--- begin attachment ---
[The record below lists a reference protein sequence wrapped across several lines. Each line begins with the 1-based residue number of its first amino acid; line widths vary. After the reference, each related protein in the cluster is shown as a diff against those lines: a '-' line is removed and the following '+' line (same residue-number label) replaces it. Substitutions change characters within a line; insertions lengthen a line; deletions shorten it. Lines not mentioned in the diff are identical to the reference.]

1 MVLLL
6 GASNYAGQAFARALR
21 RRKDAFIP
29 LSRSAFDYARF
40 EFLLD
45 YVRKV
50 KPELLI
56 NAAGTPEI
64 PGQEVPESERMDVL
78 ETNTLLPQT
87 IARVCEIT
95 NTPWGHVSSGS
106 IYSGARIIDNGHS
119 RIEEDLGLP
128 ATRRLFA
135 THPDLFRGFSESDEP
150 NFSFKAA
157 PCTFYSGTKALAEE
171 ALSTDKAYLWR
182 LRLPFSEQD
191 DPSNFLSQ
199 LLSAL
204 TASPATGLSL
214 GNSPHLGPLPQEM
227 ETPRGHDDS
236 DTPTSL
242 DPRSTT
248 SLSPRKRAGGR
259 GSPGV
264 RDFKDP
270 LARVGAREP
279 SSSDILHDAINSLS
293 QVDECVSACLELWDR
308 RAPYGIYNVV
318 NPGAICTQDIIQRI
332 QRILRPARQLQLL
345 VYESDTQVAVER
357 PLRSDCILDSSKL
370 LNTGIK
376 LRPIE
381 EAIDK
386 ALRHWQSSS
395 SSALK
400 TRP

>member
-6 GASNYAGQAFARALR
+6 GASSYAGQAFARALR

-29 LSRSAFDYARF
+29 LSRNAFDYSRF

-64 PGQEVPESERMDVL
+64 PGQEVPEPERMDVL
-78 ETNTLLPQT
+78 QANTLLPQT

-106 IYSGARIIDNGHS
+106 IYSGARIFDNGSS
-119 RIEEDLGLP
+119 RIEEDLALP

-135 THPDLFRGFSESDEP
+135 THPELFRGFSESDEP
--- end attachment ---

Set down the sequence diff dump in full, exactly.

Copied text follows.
[The record below lists a reference protein sequence wrapped across several lines. Each line begins with the 1-based residue number of its first amino acid; line widths vary. After the reference, each related protein in the cluster is shown as a diff against those lines: a '-' line is removed and the following '+' line (same residue-number label) replaces it. Substitutions change characters within a line; insertions lengthen a line; deletions shorten it. Lines not mentioned in the diff are identical to the reference.]

1 MVLLL
6 GASNYAGQAFARALR
21 RRKDAFIP
29 LSRSAFDYARF
40 EFLLD
45 YVRKV
50 KPELLI
56 NAAGTPEI
64 PGQEVPESERMDVL
78 ETNTLLPQT
87 IARVCEIT
95 NTPWGHVSSGS
106 IYSGARIIDNGHS
119 RIEEDLGLP
128 ATRRLFA
135 THPDLFRGFSESDEP
150 NFSFKAA
157 PCTFYSGTKALAEE
171 ALSTDKAYLWR
182 LRLPFSEQD
191 DPSNFLSQ
199 LLSAL
204 TASPATGLSL
214 GNSPHLGPLPQEM
227 ETPRGHDDS
236 DTPTSL
242 DPRSTT
248 SLSPRKRAGGR
259 GSPGV
264 RDFKDP
270 LARVGAREP
279 SSSDILHDAINSLS
293 QVDECVSACLELWDR
308 RAPYGIYNVV
318 NPGAICTQDIIQRI
332 QRILRPARQLQLL
345 VYESDTQVAVER
357 PLRSDCILDSSKL
370 LNTGIK
376 LRPIE
381 EAIDK
386 ALRHWQSSS
395 SSALK
400 TRP

>member
-6 GASNYAGQAFARALR
+6 GASSYAGQAFARALR

-29 LSRSAFDYARF
+29 LSRNAFDYSRF

-64 PGQEVPESERMDVL
+64 PGQEVPEPERMDVL
-78 ETNTLLPQT
+78 QANTLLPQT

-106 IYSGARIIDNGHS
+106 IYSGARIFDNGSS
-119 RIEEDLGLP
+119 RIEEDLALP

-135 THPDLFRGFSESDEP
+135 THPELFRGFSESDEP